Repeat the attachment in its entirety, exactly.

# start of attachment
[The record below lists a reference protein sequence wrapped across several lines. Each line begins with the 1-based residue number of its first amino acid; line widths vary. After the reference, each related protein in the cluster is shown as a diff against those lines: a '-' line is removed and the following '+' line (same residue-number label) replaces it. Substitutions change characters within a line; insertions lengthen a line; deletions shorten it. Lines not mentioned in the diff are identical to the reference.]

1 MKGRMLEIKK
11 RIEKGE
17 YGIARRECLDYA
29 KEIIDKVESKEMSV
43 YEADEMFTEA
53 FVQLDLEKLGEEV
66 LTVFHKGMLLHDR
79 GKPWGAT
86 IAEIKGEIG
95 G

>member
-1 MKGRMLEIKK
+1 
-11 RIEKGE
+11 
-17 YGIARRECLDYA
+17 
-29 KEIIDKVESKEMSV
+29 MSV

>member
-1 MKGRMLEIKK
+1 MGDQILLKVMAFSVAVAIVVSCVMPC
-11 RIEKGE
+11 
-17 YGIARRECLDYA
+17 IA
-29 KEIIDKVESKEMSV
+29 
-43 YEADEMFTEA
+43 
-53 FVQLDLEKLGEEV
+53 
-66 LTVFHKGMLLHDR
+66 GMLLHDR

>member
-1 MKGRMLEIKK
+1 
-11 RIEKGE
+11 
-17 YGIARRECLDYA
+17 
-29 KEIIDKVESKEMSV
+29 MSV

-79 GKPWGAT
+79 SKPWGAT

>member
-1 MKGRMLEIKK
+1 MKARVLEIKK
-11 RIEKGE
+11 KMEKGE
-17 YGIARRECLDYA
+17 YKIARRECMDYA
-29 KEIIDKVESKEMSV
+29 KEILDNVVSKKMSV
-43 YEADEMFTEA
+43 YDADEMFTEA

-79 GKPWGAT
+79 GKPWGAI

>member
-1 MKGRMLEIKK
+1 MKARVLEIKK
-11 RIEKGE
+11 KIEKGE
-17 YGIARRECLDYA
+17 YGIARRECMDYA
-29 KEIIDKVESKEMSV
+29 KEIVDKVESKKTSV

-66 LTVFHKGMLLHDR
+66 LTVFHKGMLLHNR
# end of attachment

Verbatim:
[The record below lists a reference protein sequence wrapped across several lines. Each line begins with the 1-based residue number of its first amino acid; line widths vary. After the reference, each related protein in the cluster is shown as a diff against those lines: a '-' line is removed and the following '+' line (same residue-number label) replaces it. Substitutions change characters within a line; insertions lengthen a line; deletions shorten it. Lines not mentioned in the diff are identical to the reference.]

1 MKGRMLEIKK
11 RIEKGE
17 YGIARRECLDYA
29 KEIIDKVESKEMSV
43 YEADEMFTEA
53 FVQLDLEKLGEEV
66 LTVFHKGMLLHDR
79 GKPWGAT
86 IAEIKGEIG
95 G

>member
-1 MKGRMLEIKK
+1 
-11 RIEKGE
+11 
-17 YGIARRECLDYA
+17 
-29 KEIIDKVESKEMSV
+29 MSV

>member
-1 MKGRMLEIKK
+1 MGDQILLKVMAFSVAVAIVVSCVMPC
-11 RIEKGE
+11 
-17 YGIARRECLDYA
+17 IA
-29 KEIIDKVESKEMSV
+29 
-43 YEADEMFTEA
+43 
-53 FVQLDLEKLGEEV
+53 
-66 LTVFHKGMLLHDR
+66 GMLLHDR

>member
-1 MKGRMLEIKK
+1 
-11 RIEKGE
+11 
-17 YGIARRECLDYA
+17 
-29 KEIIDKVESKEMSV
+29 MSV

-79 GKPWGAT
+79 SKPWGAT

>member
-1 MKGRMLEIKK
+1 MKARVLEIKK
-11 RIEKGE
+11 KMEKGE
-17 YGIARRECLDYA
+17 YKIARRECMDYA
-29 KEIIDKVESKEMSV
+29 KEILDNVVSKKMSV
-43 YEADEMFTEA
+43 YDADEMFTEA

-79 GKPWGAT
+79 GKPWGAI

>member
-1 MKGRMLEIKK
+1 MKARVLEIKK
-11 RIEKGE
+11 KIEKGE
-17 YGIARRECLDYA
+17 YGIARRECMDYA
-29 KEIIDKVESKEMSV
+29 KEIVDKVESKKTSV

-66 LTVFHKGMLLHDR
+66 LTVFHKGMLLHNR